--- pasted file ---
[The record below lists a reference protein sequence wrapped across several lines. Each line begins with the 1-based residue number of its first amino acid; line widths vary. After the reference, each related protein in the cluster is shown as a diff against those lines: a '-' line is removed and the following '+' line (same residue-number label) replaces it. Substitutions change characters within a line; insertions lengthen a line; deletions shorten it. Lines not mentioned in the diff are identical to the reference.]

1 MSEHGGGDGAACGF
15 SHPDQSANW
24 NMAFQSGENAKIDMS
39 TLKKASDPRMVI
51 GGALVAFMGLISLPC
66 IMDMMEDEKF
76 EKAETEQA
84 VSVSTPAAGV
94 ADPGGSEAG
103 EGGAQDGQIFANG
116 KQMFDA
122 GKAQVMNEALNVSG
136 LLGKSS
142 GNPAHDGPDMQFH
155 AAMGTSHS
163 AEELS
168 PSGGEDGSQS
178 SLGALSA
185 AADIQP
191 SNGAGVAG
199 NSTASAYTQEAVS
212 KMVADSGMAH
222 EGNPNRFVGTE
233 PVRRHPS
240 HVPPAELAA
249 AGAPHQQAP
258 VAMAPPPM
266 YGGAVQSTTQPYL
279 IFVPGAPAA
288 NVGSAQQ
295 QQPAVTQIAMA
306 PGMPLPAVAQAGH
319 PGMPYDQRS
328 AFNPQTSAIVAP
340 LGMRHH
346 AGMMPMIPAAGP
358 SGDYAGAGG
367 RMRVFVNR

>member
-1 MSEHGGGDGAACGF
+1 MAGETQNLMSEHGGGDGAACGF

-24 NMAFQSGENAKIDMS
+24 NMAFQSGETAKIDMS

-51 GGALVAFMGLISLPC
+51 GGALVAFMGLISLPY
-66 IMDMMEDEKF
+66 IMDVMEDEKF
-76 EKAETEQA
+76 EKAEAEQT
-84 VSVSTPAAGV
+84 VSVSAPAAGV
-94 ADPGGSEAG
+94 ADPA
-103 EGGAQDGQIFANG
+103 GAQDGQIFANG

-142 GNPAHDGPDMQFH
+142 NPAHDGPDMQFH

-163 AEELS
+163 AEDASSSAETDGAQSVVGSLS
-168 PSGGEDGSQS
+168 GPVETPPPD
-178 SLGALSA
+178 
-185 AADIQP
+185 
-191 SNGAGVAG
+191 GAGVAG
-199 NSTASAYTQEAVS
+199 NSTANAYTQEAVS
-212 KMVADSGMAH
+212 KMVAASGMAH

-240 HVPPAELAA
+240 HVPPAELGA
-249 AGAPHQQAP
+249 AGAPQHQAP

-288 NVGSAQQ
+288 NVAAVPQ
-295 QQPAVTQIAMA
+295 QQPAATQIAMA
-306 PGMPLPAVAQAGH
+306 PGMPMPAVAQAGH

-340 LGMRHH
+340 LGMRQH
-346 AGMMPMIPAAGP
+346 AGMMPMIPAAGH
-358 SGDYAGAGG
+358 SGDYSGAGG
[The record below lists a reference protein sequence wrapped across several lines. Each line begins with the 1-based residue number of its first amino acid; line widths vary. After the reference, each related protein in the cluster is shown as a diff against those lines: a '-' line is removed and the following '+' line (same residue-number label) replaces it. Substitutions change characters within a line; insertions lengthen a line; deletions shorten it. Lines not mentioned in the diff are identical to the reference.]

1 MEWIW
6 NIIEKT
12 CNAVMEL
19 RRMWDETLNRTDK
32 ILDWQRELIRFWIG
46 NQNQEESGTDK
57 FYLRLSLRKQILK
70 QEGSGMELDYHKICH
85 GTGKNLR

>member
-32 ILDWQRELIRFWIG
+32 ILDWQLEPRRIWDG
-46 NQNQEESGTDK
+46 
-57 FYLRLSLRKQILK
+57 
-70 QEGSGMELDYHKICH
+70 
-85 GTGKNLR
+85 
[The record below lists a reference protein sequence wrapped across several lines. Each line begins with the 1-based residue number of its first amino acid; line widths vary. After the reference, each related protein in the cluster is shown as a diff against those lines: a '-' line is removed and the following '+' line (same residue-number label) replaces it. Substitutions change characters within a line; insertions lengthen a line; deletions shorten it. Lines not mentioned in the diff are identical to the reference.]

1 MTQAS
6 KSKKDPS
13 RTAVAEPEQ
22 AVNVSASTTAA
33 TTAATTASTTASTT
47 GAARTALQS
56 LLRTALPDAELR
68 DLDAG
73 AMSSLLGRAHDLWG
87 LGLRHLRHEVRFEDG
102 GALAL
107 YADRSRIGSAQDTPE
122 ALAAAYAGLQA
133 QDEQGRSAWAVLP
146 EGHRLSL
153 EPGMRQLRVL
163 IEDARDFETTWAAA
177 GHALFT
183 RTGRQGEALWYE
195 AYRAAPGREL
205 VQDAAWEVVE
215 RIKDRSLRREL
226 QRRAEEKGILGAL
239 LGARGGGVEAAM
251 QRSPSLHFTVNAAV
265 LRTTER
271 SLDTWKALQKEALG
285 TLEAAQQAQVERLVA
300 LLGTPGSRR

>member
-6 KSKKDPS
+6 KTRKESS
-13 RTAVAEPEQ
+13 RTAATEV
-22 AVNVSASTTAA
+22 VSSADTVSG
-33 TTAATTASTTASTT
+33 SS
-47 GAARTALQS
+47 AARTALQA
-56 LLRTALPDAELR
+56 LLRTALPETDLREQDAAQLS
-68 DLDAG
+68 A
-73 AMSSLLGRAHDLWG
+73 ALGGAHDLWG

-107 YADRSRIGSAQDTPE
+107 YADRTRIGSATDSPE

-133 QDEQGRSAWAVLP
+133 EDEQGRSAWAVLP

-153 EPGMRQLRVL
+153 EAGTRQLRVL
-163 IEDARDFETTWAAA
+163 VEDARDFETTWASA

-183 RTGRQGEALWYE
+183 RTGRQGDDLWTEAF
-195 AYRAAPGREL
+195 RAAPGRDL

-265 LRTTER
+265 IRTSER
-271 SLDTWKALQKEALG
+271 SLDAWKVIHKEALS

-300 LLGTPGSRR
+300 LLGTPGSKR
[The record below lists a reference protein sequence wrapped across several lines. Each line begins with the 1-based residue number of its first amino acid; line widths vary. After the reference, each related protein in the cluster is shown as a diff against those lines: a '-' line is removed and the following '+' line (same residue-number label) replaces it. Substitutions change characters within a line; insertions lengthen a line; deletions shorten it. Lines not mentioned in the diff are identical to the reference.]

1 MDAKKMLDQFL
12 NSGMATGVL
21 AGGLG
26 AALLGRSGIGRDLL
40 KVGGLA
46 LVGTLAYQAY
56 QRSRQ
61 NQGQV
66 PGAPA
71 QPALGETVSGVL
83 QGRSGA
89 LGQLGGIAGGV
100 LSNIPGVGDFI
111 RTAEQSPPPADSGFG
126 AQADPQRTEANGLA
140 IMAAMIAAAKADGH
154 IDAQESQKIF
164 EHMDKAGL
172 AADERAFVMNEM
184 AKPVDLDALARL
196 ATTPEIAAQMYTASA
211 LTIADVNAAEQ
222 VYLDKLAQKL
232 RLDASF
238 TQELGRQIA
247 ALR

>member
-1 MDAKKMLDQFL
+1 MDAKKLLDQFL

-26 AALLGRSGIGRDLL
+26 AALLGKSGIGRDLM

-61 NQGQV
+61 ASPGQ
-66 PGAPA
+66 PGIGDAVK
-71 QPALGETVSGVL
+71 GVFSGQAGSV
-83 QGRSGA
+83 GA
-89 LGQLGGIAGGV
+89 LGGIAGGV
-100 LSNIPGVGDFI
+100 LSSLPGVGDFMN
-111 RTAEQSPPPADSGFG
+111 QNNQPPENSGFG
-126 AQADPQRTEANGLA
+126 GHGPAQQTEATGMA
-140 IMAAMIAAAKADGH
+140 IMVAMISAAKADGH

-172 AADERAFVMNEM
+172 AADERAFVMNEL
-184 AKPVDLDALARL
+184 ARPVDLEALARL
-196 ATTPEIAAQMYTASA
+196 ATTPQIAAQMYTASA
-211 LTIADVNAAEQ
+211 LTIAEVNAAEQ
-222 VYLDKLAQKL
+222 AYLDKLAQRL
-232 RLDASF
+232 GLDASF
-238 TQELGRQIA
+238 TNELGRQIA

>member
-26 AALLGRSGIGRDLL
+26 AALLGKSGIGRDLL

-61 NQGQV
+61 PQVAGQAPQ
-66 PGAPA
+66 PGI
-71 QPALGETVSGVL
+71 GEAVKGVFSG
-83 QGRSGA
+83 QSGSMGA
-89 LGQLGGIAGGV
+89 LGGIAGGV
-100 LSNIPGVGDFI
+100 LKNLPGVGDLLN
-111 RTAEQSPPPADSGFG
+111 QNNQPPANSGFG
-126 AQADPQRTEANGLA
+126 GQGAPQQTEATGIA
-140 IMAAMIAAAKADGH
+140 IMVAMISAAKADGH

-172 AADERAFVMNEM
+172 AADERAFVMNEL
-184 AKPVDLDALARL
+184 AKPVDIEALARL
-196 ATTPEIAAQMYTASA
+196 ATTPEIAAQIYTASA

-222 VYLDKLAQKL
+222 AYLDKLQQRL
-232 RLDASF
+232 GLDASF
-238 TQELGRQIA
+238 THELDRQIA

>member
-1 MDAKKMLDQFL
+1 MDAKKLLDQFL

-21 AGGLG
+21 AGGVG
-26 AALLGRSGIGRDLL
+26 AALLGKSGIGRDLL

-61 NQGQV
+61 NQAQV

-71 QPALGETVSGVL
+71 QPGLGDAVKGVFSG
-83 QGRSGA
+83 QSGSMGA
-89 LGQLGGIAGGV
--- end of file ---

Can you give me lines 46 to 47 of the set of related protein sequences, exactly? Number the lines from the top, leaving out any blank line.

+51 GGALVAFMGLISLPY
-66 IMDMMEDEKF